The furor over the Common Core State Standards seems to have died down. George Washington University’s Center on Education Policy, a national, independent advocate for more effective public schools, brought teachers together in focus groups earlier this year to ask them about the standards and the assessments aligned to them.
In a statement, the CEP says that the teachers expressed “generally positive views about the standards,” but that using the testing data to inform their teaching remained challenging.
The focus groups included K–5 teachers from school districts in Illinois, Delaware, Wisconsin, and Utah.
Although the teachers in the focus group said the Common Core has “increased academic rigor and helped them to focus on the most important things students should learn,” some K–2 teachers said the new standards could be too hard for immature children and noted that the standards don’t recognize differences in either maturity or school readiness.
They also expressed concern that younger children wouldn’t have time to develop important social and emotional skills.
I do wonder how helpful low expectations are to immature children. Is there a way to keep expectations and standards high, but perhaps for children who are not quite ready for kindergarten use more hands-on learning, more play and time outdoors, more music and more physical engagement, more storytelling and art, more games and field trips, or more playing store or house? It may be that immature kids need higher expectations.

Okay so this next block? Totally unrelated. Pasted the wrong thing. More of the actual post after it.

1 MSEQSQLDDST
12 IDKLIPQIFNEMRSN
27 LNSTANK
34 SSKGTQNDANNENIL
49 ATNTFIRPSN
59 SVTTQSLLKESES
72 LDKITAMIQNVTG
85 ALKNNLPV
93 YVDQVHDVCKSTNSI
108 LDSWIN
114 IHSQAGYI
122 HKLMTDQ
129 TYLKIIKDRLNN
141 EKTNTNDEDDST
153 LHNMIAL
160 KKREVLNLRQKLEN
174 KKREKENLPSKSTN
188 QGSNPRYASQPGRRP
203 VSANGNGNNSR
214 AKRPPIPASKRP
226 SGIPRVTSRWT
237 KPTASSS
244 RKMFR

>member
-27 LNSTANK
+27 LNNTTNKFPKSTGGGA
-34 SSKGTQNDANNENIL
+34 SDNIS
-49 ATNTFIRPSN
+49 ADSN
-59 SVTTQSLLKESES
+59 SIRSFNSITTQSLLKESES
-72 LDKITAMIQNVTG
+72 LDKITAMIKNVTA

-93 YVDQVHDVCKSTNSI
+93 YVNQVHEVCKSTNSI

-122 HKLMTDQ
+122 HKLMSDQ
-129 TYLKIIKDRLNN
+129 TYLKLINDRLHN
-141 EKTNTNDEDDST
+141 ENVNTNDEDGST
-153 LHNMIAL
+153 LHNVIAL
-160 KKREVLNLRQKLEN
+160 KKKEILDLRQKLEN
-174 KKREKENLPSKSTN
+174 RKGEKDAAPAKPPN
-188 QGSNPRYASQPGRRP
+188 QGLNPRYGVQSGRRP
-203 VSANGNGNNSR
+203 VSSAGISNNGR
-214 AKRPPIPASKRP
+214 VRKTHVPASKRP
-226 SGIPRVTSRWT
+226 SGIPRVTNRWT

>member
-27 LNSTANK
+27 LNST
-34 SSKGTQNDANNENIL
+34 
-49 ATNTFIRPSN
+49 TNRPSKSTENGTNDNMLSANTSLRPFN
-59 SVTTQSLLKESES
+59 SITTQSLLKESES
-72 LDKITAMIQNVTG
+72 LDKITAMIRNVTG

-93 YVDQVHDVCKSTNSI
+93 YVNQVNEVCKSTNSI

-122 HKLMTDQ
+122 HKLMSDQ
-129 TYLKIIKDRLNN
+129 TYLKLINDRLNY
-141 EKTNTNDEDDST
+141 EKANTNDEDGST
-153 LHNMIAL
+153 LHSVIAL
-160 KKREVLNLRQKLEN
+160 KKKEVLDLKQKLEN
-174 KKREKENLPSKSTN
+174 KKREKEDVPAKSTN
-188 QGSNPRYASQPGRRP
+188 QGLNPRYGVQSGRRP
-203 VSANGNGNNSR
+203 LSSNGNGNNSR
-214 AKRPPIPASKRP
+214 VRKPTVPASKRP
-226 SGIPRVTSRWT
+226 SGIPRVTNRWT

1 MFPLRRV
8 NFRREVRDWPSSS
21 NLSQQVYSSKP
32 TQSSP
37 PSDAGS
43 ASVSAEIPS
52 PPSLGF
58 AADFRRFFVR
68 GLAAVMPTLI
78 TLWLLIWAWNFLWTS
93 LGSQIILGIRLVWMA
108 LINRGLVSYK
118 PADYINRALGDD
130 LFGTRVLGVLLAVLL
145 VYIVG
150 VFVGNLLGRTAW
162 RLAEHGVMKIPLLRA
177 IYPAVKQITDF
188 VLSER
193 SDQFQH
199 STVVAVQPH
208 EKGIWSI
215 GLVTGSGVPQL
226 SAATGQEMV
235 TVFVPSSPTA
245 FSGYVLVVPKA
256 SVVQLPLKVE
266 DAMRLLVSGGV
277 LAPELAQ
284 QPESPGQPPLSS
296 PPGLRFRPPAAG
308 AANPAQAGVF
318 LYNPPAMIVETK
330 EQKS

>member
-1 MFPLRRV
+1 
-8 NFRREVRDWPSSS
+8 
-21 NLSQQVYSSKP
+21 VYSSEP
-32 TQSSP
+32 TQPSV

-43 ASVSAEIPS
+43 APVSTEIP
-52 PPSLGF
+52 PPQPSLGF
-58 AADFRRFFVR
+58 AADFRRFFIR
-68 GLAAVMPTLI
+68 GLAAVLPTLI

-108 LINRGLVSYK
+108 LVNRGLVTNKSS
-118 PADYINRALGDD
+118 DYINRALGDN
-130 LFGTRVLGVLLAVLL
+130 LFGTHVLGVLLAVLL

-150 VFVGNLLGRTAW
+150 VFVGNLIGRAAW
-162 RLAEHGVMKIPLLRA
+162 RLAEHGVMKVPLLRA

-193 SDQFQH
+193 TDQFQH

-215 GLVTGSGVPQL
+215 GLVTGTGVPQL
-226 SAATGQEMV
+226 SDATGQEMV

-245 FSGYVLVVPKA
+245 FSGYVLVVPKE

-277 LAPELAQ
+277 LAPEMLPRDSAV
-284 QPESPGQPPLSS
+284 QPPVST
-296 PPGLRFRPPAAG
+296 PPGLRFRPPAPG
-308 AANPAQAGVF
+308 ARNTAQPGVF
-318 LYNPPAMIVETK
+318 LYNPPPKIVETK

I don’t think low expectations are the answer. I wonder what high-performing countries do with their immature little ones.
As far as social and emotional skills, they develop your whole life long. For some kids, the awkward stage lasts until their 20s. I’m not sure if low standards would help even our most immature or socially backward kids.
Common Core Assessments
Although the standards have been in place for a while now, according to the CEP, the teachers in the focus group have not been able to use the testing data from Common Core assessments to guide and inform their teaching—which would seem a valuable use of the tests.
Calling the assessments “still a work in progress,” the CEP states that the teachers in the focus group said they only “received a single score for each student, others reported receiving test data too late in the year, and some said the test data that states did make available to teachers was difficult to understand or navigate online.”
To learn more, visit the CEP website.